?The Crooked Man? begins with Holmes coming to Watson’s home and asking to spend the night. Of course Watson agrees, and Holmes explains a case which he should like to investigate with Watson in the morning. A wife and her friend had gone out one night to spend some time in town. They stayed out for a few hours, and then returned. When the wife came home, she went into the morning room, even though it was late at night, and asked the maid for a cup of tea. When the maid returned with her request, she found the door to the morning room locked and the husband inside with the wife. They were talking quietly for a bit, but then they started yelling at each other. After a while of yelling, the husband gasped, the wife screamed, there was a loud thumping noise, immediately followed by an even louder thumping noise. And all through this, the wife was screaming. The maid ran outside and around to the window, but she found it already open. The husband was lying dead on the floor with a very bad cut on the back of his head, the wife was lying on the couch still screaming in a state of shock, there was a heavy candlestick holder which could easily have cut the husband’s head like that, and the key was nowhere to be found. a heavy candlestick holder which could easily have cut the husband’s head like that, and the key was nowhere to be found. The maid called the police, and even they could not find the key. The next morning Watson and Holmes are up investigating the scene of the crime. They ask the friend of the wife who had gone out the evening before what had happened on the trip to town. She says reluctantly that a hunchbacked man had come up to greet the wife. She asked her friend if she would leave them alone to talk for a minute or two. After a while they stopped talking. Holmes and Watson find out where the hunchbacked man lives, and go to have a chat with him. He says that the husband had betrayed him in a war that they fought on opposite sides in India. The wife, who hadn’t been a wife then, had loved the hunchbacked man, who wasn’t hunchbacked then, and not the husband, who wasn’t a husband then. The hunchbacked man was tortured in India and left with a hunchback to wander around. He finally got enough money to go back to England, and when he found out that the wife had married the husband, he was furious. After he had had that talk with her, he came to visit her, but saw her and her husband having a big argument in the morning room. The hunchbacked man had opened up the window and jumped into the room. The surprise and his looks so startled the husband that he fell backwards, hitting his head on the corner of the table, and so cutting his head enough to kill him. As for the key, the hunchbacked man had noticed it, and picked it up, since no one seemed to be using it.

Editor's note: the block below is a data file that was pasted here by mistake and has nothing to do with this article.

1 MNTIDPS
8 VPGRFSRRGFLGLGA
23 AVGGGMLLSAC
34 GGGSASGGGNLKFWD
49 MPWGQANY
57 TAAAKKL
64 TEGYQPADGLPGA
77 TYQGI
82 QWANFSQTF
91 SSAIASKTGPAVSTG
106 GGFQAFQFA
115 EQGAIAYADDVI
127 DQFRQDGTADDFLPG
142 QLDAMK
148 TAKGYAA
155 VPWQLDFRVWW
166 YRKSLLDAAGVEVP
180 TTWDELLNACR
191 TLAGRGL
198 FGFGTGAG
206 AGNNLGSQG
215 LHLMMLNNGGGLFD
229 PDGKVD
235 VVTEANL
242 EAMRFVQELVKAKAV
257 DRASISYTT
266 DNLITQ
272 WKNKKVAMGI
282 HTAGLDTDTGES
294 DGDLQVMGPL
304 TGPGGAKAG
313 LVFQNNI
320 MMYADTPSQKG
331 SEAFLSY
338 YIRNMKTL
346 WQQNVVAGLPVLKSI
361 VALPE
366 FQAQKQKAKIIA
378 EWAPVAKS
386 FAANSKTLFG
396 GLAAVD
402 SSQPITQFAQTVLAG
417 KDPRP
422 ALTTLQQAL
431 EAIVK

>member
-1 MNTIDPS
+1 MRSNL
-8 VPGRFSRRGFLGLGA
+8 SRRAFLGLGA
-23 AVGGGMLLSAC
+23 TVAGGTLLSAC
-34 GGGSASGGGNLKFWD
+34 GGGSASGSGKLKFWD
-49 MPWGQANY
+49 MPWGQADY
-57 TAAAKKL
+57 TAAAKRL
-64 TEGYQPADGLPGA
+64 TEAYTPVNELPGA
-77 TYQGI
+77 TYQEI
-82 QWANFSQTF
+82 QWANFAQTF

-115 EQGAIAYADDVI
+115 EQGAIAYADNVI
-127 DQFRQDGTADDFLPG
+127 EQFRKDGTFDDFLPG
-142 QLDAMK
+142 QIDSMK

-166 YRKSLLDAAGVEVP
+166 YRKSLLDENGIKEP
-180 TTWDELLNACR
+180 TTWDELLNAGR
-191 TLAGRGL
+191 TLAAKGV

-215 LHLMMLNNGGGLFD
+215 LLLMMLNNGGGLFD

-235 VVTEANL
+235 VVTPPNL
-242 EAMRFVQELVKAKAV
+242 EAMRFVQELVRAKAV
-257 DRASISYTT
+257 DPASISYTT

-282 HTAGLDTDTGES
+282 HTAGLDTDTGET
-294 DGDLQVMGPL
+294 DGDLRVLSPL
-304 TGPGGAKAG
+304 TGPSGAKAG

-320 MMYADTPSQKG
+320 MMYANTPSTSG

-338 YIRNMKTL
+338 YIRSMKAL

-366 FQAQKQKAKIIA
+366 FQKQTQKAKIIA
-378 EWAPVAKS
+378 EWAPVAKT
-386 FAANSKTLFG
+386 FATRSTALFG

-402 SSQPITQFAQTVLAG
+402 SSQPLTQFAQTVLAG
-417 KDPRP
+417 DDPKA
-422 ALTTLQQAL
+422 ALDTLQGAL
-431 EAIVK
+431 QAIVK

?The Resident Patient? begins with a man coming to Holmes’ place while Watson is visiting and asking for Holmes’ help. This man is Dr. Trevelyan, who is very skilled at medical doctory, and lives with his employer. One day, while the employer was out, a father and son came into the doctor’s office. The son said that his father had a very bad, very rare disease and he needed help right away. The son waited out in the waiting room while the doctor treated the father. Just before the employer came home, the father and son left. When the employer went into his bedroom he saw footprints on the carpet which were not his and definitly not the doctor’s. The employer insisted that Dr. Trevelyan tell Holmes about it. So Holmes, Watson, and Dr. Trevelyan go to his and his employer’s home. When they see the footprints and the employer starts talking, Holmes says that he can’t help him if he doesn’t tell the truth, and when the employer keeps lying, Holmes and Watson walk out of there and to Holmes’ place. The next day they receive a wire from Dr. Trevelyan which asks them to come quickly. Once they arrive, they find out that the employer was hung in his room, and they quickly go upstairs into his bedroom. After looking carefully at all footprints viewable Holmes deducts that there were three men involved: the two men which were supposedly the patient and son of Dr. Trevelyan, and a third unknown man. They crept up to the employer’s bedroom and gagged him while they decided what to do with him. Finally they decided to hang him, and so they did. Later on Holmes discovers that the three men had committed previous crimes together.